Celine Dion Fans Protesting Rolling Stone‘s Best Singers List Was January 6 for French Canada

The legendary music magazine left Dion off its Greatest Singers of All Time list—and her fans are not having it.

Celine Dion Fans Protesting Rolling Stone‘s Best Singers List Was January 6 for French Canada
Photo:Gotham/GC Images (Getty Images)

On Friday, fans of Celine Dion let Rolling Stone know in no uncertain terms that the publication had made a big mistake. A group of Dion devotees protested outside the mag’s New York office (on what just happened to be the second anniversary of the January 6 insurrection) over the singer’s exclusion from Rolling Stone’s 200 Greatest Singers of All Time list, which published January 1.

“We wanted to make sure you understand that you missed the best singer in the world on your list—should be at least in the 200 top or at least in the 500 top…at least the first name on your list!,” one of the protestors told a reporter from Rolling Stone. Variety reported that about 15 fans attended the protest, having driven south from Quebec. They reportedly chanted, “Justice for Celine,” blasted “That’s the Way It Is,” held signs (“Rolling Stone You’ve Hit an Iceberg,” read one, referencing Titanic, whose theme, “My Heart Will Go On,” is Dion’s signature English-language song), and, of course, sang:

The protest was the culmination of the biggest story to come out of the publication of Rolling Stone’s list. Outlets including CBS and Glamour noted the loud backlash to the snub. It was, after all, needlessly out of step with Dion’s current cultural appraisal, and ’90s-era rockism seemed to underpin the omission.

During that decade, Dion’s first in the American spotlight, the artist was largely regarded by the critical establishment as a schmaltzy facsimile of a soulful singer. The list’s introduction went out of its way to note that “this is the Greatest Singers list, not the Greatest Voices List. Talent is impressive; genius is transcendent. Sure, many of the people here were born with massive pipes, perfect pitch, and boundless range. Others have rougher, stranger, or more delicate instruments.” It further qualified: “In all cases, what mattered most to us was originality, influence, the depth of an artist’s catalog, and the breadth of their musical legacy.” The implication, then, was that what was more important than innate talent was what was done with it. Shady placements of powerhouses like Barbra Streisand (No. 147) and Christina Aguilera (No. 141) seemed to put this philosophy to practice.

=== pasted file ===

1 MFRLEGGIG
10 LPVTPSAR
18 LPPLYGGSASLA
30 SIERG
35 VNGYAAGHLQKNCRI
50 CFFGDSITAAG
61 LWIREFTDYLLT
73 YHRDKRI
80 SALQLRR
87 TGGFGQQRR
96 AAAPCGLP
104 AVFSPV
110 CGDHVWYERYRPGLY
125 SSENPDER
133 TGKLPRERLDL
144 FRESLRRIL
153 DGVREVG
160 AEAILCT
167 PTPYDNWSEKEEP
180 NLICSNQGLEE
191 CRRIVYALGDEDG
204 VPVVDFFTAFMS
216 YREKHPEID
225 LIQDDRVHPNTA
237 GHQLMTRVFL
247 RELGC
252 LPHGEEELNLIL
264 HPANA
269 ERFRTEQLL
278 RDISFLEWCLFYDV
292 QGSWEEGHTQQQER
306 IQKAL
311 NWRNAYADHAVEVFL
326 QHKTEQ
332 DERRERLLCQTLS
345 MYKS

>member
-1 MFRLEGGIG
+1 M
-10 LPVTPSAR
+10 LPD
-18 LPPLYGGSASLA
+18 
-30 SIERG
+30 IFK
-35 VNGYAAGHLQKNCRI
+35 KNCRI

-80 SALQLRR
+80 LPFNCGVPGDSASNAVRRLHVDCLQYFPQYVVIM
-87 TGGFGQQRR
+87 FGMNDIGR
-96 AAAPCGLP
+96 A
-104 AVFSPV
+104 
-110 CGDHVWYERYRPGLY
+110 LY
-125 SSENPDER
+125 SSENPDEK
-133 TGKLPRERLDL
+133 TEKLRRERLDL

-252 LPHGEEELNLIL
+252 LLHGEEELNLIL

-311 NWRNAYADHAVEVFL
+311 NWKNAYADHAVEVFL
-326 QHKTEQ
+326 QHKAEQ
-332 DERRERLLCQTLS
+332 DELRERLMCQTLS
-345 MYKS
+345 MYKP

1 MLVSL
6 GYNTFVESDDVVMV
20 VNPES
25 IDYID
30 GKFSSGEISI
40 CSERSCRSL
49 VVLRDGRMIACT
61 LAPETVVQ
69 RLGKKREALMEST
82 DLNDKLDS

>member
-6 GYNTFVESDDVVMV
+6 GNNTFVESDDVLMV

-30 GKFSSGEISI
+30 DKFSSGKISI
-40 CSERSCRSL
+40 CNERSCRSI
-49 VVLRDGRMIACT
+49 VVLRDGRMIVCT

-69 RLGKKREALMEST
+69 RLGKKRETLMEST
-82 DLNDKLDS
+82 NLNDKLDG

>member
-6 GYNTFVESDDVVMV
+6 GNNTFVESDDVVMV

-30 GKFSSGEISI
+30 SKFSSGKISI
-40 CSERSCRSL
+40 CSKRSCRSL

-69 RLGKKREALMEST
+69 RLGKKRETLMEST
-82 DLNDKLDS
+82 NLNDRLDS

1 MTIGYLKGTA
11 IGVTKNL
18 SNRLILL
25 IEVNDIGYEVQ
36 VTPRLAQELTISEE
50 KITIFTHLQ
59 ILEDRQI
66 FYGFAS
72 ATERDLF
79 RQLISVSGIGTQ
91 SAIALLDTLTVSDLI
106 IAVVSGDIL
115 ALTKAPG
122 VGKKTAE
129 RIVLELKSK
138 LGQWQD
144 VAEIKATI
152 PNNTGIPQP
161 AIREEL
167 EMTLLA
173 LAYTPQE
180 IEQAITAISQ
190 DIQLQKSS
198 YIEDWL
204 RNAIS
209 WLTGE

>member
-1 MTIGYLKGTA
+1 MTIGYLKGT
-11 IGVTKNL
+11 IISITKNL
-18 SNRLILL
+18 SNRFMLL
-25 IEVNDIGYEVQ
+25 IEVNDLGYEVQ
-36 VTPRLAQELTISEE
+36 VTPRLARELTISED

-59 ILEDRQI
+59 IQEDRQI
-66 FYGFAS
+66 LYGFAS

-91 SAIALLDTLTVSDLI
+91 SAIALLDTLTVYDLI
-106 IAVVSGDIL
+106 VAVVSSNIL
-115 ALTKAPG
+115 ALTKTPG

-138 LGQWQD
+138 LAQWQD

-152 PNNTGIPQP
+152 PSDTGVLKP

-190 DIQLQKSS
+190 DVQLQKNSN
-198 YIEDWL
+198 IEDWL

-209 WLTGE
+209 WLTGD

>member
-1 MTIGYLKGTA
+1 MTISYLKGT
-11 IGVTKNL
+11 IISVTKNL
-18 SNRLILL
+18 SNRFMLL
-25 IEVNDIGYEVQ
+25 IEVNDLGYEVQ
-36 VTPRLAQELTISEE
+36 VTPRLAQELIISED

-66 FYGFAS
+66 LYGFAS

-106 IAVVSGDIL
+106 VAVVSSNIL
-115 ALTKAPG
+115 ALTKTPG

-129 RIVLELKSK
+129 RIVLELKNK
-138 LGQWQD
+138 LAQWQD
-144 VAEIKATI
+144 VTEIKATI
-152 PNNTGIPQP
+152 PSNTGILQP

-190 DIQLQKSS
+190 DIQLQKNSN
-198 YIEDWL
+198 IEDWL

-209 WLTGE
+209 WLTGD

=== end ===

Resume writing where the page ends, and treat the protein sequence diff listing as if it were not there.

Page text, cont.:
Mariah Carey, however, placed at No. 5. She was regarded with much the same disdain by cool-fixated music writers in the ‘90s (“At full speed her range is so superhuman that each excessive note erodes the believability of the lyric she is singing,” reads part of Rob Tannenbaum’s review of 1991’s Emotions), but has in the ensuing decades accrued a heap of critical good will. Certainly, Carey’s voice has undergone changes over the years, and I’d argue that her waning ability to stand onstage and simply open her lungs and unleash has made her singing more expressive and soulful. Dion’s voice, meanwhile, has stayed very much the same, as has the middle-of-the-road feel of her music, which means that those who have long dismissed her artistry may still be inclined to do so.

But Dion has undergone her own reappraisal, thanks in no small part to her larger-than-life persona. Her endless goofiness rounds out the gravity of her music nicely. The kinder way in which all forms of pop are regarded has been good to her adult-oriented catalog, which is full of bangers that themselves have the kind of exaggerated quality that only a voice a superhuman as Dion’s could serve adequately. Case in point: “It’s All Coming Back to Me Now.”

And anyway, the sturdiness of a voice that has been blaring at such intensity for a good four decades in public should be proof enough of Dion’s bonafides to make such a list. Retaining the ability to sound like herself after years and years of serving the public is something that a good singer does. Dion’s voice has reached across generations and cultures. In his brilliant examination of the contrasts between the critical establishment’s regard of Dion’s work and the general public’s love of her, Let’s Talk About Love: A Journey to the End of Taste, journalist Carl Wilson writes of “friends and acquaintances who’ve told me that in Kazakhstan, Japan, Argentina, wherever, when locals found out they were Canadian, they’d be me with, ‘Ah, Celine Dion!’” Her singing has effectively made her Canada’s premier cultural ambassador.

On top of all of that, the snub seems particularly cruel coming on the heels of Dion’s announcement that she has been diagnosed with stiff person syndrome. This is the kind of editorial error that will be swept under the rug when Dion is gone, and the fond remembrances flow. It’s far better to appreciate our greats while we have them.

As for Dion’s fans, they’ve taken the bait—these lists are compiled specifically to generate attention and outrage, which means making strange inclusions and key exclusions. That said, at least they got off their asses and really put some action behind their convictions. And they did it with the politeness we’ve come to expect from our neighbors up north.

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